Sex differences in subregions of the medial nucleus of the amygdala and the bed nucleus of the stria terminalis of the rat

@article{Hines1992SexDI,
  title={Sex differences in subregions of the medial nucleus of the amygdala and the bed nucleus of the stria terminalis of the rat},
  author={Melissa Hines and Laura S. Allen and Roger A. Gorski},
  journal={Brain Research},
  year={1992},
  volume={579},
  pages={321-326}
}
Sex differences are described in subregions of two nuclei of the rat brain: the medical nucleus of the amygdala (MA) and the bed nucleus of the stria terminalis (BNST). The volume of the posterodorsal region of the medial nucleus of the amygdala (MApd) is approximately 85% greater and the volume of the encapsulated region of the bed nucleus of the stria terminalis (BNSTenc) is approximately 97% greater in males than in females. The MApd and BNSTenc are distinct subregions of the MA and BNST… 
Sexual differentiation of projections from the principal nucleus of the bed nuclei of the stria terminalis
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Ontogeny of bidirectional connections between the medial nucleus of the amygdala and the principal bed nucleus of the stria terminalis in the rat
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The findings suggest that projections from the MEApd through the stria terminalis to the BSTpr may be specified initially by a glial substrate and that return projections to the amygdala from the BST Pr develop secondary to its innervation by the ME Apd.
Regional Difference in Sex Steroid Action on Formation of Morphological Sex Differences in the Anteroventral Periventricular Nucleus and Principal Nucleus of the Bed Nucleus of the Stria Terminalis
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Estradiol signaling via ERα during the perinatal period and testosterone signaling via AR during the postnatal period are required for masculinization of the BNSTp, whereas the former is sufficient to defeminize the AVPV.
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THE NEurONS OF HumAN BEd NuCLEuS OF THE STrIA TErmINALIS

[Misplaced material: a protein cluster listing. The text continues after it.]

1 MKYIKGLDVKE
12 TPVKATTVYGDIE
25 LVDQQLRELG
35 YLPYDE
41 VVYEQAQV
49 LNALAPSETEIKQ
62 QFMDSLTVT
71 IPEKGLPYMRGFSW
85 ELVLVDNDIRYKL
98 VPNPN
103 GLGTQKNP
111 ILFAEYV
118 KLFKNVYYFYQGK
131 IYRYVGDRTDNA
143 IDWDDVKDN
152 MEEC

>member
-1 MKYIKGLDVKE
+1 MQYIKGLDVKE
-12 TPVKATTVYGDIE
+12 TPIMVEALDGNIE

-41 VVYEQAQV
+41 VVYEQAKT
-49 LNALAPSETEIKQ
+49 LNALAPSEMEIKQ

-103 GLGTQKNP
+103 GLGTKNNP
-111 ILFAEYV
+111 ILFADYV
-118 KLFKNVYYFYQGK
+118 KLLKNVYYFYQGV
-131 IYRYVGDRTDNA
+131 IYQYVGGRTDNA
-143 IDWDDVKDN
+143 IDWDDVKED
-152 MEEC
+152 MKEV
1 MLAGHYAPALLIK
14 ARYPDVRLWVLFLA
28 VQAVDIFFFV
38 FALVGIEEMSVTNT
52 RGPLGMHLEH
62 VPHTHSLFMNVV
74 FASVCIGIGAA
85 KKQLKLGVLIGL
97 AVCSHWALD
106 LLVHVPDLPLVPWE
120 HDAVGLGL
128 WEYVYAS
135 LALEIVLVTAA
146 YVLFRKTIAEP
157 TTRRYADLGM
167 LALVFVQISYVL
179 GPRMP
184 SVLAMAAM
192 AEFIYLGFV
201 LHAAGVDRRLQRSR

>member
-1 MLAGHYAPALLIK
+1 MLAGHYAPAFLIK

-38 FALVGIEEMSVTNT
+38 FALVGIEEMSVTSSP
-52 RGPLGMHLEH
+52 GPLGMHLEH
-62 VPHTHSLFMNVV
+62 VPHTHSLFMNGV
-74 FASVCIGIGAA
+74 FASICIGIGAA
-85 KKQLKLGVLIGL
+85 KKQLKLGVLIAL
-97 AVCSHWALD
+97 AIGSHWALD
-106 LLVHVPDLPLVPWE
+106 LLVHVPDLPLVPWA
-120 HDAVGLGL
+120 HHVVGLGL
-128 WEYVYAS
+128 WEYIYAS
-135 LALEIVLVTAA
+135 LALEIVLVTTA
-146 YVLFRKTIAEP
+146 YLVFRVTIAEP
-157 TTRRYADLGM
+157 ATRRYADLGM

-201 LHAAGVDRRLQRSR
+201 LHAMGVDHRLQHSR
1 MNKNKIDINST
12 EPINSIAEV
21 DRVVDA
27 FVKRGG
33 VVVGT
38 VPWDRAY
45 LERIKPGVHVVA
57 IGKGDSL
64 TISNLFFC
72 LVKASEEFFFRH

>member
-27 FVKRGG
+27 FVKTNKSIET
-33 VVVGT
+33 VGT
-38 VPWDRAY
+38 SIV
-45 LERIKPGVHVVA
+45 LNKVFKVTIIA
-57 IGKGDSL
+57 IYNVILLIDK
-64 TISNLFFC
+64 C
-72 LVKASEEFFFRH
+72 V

TLDR
The results reveal that human bed nucleus of the stria terminalis presents cytomorphologically complex limbic structure, and its complexity is consistent with its very important role in behavioural responses to stress and anxiety states.
Neurons in the principal nucleus of the bed nuclei of the stria terminalis provide a sexually dimorphic gabaergic input to the anteroventral periventricular nucleus of the hypothalamus
TLDR
The results suggest that projections from BSTp neurons constitute a stable, sex-specific GABAergic input to the AVPV that is patterned permanently by perinatal hormone exposure.
Differential control of sex differences in estrogen receptor α in the bed nucleus of the stria terminalis and anteroventral periventricular nucleus.
TLDR
A profound sex difference in estrogen receptor-α (ERα) immunoreactivity (IR) in the BNSTp is reported, with robust ERα IR in females and the near absence of labeling in males, and in AVPV a modest sex difference that was relatively insensitive to steroid manipulations in adulthood.
Development of sex differences in the principal nucleus of the bed nucleus of the stria terminalis of mice: Role of Bax‐dependent cell death
TLDR
It is found that BNSTp volume and cell number do not differ between male and female wild‐type mice on postnatal days P3, P5, or P7, and this support the interpretation that the sex difference in BN STp cell number seen in adulthood is due to Bax‐dependent, sexually dimorphic cell death during the first week of life.
Sexually Dimorphic Formation of the Preoptic Area and the Bed Nucleus of the Stria Terminalis by Neuroestrogens
TLDR
This work discusses how neuroestrogens of testicular origin act in the perinatal period to organize the sexually dimorphic structures of the preoptic area and the bed nucleus of the stria terminalis (BNST), and the notion that testicular androgens that do not aromatize to estrogens can also induce significant effects on the sexuallyDimorphic formation of the POA and BNST.
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TLDR
It is possible that in human beings as well, gonadal hormones influence the sexual dimorphism in the BNST‐dspm and that this morphological difference, in part, underlies sexually dimorphic function.
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TLDR
Attention to the sex differences in these areas may help elucidate more precisely the neural basis for sexually dimorphic functions, as well as the basic mechanisms underlying sexual differentiation of behavior and the brain.
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The data indicate that the nuclear volume is sexually different in the medial nucleus of the amygdala, and its differentiation occurs during the early postnatal period under the influence of the organizational action of sex steroids.
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TLDR
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TLDR
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TLDR
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TLDR
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TLDR
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